Monthly Archives: December 2010

The Rain-Soaked Koreatown Blues: Han Bat Sul Lung Tang and Koo’s Sweet Rice Pancake

Mixed Sul Lung Tang

     Los Angeles is currently facing the full brunt of a heavy storm system that is expected to last the entire week. Or, to put it as my grandfather used to say, it’s raining like a cow pissing on a flat rock. It’s common knowledge that people in this fair city completely lose their shit when rain starts a fallin’. LA motorists are as cautious with their speed during inclement weather as they with their turn signals on the freeway. Add on top the logistical stress that a week of straight rainfall has on a city that usually experiences 300 days of sunshine a year, and rainy LA makes for a pretty sucky place. Yet, even in the midst of crisis there lies great opportunity, as the old proverb goes. For me that opportunity was finding solace in a good rainy day meal that would warm the body and nourish the soul. For that I headed to Koreatown, inspired by the recent post of the oddly-named Chowhounder, ‘mrgreenbeenz’. Koreatown may not seem like an obvious choice for a day meal on a stormy day, but when you consider it in terms of geography it makes perfect sense. Korea is located very far north in terms of latitude. In fact, North Korea is only a stones throw away from the vast frozen wasteland of Eastern Russia (even closer than Sarah Palin). So naturally Korean cuisine has a wide array of dishes that are exceptional for knocking out the chill caused by a blustery day.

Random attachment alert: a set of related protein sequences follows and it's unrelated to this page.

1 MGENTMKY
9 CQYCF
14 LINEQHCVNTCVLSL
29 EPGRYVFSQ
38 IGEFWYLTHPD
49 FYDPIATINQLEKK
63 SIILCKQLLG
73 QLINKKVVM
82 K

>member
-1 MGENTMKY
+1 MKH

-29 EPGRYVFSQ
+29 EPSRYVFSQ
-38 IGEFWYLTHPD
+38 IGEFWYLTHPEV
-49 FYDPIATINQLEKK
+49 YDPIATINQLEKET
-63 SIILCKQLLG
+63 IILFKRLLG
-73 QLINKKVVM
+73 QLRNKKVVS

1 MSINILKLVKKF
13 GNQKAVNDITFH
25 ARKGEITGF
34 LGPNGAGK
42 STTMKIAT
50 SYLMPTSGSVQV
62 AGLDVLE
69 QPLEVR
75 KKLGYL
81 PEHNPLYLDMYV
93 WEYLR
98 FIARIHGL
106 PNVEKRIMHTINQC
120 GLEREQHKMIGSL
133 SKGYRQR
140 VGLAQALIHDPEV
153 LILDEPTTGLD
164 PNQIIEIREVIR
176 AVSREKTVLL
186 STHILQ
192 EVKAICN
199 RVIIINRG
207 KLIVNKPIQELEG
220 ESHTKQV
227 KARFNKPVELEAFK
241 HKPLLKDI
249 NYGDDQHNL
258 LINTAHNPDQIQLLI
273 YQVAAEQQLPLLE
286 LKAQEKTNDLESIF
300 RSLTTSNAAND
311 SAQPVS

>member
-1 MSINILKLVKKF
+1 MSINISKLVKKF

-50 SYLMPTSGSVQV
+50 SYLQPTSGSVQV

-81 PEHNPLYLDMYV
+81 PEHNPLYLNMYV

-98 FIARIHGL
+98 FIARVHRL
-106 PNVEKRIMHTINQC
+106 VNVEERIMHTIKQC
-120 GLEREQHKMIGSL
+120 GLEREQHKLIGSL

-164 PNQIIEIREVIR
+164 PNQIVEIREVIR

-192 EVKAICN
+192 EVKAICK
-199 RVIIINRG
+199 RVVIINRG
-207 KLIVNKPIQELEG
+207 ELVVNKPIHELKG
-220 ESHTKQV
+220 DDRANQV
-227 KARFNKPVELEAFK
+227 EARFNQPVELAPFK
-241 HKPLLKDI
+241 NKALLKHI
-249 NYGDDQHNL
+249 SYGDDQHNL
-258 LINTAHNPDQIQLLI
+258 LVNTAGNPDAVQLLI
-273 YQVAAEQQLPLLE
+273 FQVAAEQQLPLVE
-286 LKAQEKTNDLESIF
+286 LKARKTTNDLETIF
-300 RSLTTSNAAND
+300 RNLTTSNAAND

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Tokyo 7-7’s Last Meal: A Farewell to Omelettes

The Tokyo 7-7 Special

     As some of you may know, December 18th was the last day of business for one of Culver City’s most unique and beloved eateries. Much has been said about Tokyo 7-7, a small shop pigeoned-holed by parking structures and the burgeoning classier eateries of downtown Culver. It is an odd pastiche of a diner to say the least: serving both Japanese comfort foods as well as American greasy spoon mainstays at prices that echo a time when Members Only jackets were worn without a trace of irony. Tokyo 7-7’s other-worldy nostalgia lasted 27 years with compromising to the pressures of a changing world. Not bad for a place where the waitresses total checks on abacuses and sell packs of cigarettes from the behind the counter between slinging plates of spam and eggs.
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Al-Watan Halal Restaurant: Love Me Tandoor

Tandoori Chicken